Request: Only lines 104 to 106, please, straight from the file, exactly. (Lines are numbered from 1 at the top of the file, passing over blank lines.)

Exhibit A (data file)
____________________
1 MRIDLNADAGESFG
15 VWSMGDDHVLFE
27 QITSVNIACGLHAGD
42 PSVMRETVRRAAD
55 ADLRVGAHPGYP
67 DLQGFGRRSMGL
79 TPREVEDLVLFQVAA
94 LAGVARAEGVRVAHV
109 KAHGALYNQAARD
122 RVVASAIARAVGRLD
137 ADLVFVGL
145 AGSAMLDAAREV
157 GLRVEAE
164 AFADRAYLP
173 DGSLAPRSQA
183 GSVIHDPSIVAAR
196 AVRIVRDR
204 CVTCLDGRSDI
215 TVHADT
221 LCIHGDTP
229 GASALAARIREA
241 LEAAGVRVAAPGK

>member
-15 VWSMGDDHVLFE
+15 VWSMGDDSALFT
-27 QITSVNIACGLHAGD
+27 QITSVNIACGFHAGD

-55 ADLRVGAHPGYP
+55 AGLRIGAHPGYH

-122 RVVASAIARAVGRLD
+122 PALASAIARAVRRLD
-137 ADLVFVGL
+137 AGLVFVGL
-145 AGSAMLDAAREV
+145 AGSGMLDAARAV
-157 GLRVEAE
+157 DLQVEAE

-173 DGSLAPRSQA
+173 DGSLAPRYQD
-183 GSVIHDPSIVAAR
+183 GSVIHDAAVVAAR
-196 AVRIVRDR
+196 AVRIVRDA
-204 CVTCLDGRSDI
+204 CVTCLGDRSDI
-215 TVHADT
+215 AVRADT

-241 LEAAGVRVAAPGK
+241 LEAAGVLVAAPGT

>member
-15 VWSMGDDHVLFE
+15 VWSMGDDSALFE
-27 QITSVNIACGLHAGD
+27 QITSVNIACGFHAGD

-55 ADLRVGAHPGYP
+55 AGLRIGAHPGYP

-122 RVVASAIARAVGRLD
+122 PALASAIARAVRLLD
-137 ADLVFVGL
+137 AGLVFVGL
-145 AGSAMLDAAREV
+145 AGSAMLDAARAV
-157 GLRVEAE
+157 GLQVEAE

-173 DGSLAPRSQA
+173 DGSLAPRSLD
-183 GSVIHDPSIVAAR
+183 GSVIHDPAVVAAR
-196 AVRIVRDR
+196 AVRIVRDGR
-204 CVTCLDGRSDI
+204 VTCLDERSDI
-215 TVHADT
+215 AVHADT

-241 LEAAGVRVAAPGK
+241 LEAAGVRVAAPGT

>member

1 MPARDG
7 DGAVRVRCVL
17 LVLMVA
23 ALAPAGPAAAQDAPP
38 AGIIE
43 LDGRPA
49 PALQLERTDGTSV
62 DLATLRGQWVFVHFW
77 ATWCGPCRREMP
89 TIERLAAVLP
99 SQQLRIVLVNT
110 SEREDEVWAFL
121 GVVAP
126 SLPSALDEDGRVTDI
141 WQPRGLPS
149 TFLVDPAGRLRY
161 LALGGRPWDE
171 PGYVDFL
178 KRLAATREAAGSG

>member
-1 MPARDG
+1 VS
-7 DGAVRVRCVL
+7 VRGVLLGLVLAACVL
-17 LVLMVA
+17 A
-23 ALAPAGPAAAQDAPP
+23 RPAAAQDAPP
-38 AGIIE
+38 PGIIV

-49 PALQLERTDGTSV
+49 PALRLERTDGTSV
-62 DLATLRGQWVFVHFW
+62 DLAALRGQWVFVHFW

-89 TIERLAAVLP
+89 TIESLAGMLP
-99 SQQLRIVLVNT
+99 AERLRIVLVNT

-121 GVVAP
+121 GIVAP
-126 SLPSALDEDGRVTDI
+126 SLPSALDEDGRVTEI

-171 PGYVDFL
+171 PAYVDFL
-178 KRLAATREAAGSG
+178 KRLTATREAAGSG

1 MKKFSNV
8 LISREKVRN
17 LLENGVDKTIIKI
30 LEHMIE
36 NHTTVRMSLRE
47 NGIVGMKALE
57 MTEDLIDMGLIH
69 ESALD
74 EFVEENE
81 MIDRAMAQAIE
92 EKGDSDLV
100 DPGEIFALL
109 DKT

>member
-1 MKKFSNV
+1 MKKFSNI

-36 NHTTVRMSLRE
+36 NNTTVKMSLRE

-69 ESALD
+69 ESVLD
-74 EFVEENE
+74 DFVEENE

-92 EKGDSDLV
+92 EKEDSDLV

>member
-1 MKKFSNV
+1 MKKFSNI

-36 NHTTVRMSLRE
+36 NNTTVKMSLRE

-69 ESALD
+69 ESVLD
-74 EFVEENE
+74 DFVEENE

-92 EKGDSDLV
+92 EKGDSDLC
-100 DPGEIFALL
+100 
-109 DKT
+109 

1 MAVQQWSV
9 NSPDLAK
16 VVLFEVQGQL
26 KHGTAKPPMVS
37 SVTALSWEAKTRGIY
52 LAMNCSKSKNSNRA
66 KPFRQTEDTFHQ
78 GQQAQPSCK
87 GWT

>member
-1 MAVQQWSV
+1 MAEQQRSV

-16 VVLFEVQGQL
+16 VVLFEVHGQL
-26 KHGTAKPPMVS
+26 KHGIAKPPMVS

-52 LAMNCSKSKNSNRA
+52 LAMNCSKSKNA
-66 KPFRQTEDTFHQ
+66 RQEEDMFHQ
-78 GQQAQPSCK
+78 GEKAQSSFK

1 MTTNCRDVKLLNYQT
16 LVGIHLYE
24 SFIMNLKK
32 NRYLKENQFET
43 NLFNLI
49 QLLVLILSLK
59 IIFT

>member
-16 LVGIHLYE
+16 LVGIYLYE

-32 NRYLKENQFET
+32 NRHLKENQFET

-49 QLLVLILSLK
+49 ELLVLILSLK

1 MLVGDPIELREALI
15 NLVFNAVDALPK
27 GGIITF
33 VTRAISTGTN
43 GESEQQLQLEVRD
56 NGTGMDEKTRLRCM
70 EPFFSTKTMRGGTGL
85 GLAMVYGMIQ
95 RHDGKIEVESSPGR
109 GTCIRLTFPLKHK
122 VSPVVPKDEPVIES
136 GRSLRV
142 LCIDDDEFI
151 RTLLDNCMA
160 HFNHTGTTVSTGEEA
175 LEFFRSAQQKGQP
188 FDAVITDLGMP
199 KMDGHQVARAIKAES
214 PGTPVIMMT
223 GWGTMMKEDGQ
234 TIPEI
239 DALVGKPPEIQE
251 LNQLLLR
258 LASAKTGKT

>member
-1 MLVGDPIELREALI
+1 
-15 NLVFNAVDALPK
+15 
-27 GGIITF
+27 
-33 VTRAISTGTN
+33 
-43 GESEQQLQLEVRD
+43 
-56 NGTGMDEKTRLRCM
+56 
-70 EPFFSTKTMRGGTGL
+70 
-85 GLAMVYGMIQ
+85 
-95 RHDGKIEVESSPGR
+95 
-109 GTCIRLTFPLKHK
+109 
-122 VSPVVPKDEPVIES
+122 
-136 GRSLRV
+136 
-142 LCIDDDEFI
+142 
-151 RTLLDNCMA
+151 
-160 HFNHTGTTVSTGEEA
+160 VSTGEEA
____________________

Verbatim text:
-23 ALAPAGPAAAQDAPP
+23 RPAAAQDAPP
-38 AGIIE